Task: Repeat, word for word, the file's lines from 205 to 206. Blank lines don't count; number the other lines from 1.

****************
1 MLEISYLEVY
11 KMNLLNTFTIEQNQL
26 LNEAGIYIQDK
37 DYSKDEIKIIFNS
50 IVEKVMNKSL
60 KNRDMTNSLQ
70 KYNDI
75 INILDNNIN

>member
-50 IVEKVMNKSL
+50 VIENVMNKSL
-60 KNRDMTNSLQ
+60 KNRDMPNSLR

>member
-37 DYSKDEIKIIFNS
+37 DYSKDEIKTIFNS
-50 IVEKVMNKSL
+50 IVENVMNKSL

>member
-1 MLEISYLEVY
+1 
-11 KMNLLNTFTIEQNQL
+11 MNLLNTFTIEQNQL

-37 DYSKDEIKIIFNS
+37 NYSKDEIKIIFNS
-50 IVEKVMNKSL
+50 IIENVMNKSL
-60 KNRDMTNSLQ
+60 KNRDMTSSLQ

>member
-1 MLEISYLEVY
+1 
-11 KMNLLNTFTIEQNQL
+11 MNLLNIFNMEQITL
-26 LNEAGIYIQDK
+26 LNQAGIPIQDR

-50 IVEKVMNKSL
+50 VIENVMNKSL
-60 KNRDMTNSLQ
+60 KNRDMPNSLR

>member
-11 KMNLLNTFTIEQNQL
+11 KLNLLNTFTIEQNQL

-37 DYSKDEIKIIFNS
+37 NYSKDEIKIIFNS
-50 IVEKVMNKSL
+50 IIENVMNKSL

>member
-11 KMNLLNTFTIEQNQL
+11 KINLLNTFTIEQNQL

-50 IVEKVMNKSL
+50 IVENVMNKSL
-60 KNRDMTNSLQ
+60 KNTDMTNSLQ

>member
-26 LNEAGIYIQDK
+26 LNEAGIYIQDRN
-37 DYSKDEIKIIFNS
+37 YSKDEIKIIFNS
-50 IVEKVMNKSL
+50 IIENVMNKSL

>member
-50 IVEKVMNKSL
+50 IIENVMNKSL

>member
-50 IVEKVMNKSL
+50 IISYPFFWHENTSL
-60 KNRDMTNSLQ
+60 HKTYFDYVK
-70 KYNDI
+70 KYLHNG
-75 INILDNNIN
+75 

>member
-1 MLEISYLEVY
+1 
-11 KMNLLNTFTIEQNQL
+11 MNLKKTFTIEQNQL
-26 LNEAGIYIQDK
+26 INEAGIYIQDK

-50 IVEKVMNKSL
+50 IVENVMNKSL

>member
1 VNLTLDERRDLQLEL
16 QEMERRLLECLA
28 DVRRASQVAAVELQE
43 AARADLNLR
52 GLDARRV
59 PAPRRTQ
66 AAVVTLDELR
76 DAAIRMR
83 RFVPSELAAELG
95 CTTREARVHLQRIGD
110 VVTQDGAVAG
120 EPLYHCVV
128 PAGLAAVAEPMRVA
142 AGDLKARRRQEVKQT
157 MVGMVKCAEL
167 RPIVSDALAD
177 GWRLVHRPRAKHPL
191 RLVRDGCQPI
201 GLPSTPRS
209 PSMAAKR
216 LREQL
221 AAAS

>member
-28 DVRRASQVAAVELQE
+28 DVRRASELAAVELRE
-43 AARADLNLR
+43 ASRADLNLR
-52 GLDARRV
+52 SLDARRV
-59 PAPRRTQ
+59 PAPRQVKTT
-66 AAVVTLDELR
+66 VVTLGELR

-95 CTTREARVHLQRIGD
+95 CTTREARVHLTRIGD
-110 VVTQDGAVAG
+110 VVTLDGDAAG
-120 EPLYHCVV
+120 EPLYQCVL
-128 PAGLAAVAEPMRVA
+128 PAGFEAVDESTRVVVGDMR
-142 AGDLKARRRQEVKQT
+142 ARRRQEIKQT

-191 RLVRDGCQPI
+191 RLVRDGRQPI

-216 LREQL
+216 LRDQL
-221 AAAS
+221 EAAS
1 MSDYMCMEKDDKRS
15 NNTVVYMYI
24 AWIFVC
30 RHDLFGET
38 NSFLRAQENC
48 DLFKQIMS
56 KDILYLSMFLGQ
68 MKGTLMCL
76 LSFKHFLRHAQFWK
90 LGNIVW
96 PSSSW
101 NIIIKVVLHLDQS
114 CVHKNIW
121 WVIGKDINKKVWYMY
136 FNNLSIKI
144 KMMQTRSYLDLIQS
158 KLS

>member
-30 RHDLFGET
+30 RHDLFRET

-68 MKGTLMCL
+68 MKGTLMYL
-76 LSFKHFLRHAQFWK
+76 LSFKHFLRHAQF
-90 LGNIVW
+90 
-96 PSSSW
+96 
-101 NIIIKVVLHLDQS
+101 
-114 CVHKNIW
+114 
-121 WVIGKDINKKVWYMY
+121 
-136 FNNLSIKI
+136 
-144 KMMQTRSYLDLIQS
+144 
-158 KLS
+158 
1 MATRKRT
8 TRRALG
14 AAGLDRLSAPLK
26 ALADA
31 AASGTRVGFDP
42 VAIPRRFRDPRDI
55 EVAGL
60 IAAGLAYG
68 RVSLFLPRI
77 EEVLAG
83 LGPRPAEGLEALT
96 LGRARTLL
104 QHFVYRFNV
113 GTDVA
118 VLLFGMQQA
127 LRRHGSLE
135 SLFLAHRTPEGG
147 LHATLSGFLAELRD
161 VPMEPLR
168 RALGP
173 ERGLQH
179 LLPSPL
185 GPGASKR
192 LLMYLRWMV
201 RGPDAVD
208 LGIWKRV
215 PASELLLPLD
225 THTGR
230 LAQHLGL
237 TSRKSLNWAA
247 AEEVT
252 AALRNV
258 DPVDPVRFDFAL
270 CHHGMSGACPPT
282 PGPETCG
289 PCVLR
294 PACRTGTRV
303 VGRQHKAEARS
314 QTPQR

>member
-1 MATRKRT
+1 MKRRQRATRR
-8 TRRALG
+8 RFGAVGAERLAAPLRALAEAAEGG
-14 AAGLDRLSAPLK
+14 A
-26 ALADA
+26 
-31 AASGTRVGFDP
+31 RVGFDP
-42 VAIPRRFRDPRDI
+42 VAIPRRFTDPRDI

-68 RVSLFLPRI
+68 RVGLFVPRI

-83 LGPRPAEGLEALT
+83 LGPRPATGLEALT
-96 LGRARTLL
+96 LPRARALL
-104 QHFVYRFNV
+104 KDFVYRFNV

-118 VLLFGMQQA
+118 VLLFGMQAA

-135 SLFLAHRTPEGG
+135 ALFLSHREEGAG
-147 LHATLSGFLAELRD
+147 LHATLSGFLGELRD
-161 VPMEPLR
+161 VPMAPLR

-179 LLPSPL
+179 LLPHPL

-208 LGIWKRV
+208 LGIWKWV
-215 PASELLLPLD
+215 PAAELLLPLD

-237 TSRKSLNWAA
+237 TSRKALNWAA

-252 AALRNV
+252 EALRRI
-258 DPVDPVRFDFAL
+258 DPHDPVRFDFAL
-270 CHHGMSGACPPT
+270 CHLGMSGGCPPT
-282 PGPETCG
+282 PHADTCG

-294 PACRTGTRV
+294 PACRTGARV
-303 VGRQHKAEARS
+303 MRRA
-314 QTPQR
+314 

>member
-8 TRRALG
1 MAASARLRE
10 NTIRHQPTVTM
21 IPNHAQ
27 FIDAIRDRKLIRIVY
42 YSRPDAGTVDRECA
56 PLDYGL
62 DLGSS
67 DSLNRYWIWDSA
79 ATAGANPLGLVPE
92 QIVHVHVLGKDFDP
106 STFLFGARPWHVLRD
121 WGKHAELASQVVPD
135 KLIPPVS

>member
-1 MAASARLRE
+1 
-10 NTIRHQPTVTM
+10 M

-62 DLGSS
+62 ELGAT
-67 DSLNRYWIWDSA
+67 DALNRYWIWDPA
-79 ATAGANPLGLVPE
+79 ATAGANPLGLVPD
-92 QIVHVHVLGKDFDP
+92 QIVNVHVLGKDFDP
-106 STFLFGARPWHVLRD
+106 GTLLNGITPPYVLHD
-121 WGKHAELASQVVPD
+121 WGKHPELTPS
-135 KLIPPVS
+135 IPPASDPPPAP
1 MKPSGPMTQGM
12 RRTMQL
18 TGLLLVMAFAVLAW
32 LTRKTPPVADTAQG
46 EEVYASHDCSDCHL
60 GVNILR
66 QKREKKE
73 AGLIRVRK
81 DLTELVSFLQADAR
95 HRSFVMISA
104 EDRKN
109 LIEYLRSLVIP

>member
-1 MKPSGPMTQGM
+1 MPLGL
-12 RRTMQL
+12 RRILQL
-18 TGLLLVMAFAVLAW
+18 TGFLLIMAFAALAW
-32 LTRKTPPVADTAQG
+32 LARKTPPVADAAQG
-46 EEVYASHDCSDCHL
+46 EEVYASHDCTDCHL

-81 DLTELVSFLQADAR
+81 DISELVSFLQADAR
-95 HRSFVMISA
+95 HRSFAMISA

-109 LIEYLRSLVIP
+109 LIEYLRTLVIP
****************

258 DPVDPVRFDFAL
270 CHHGMSGACPPT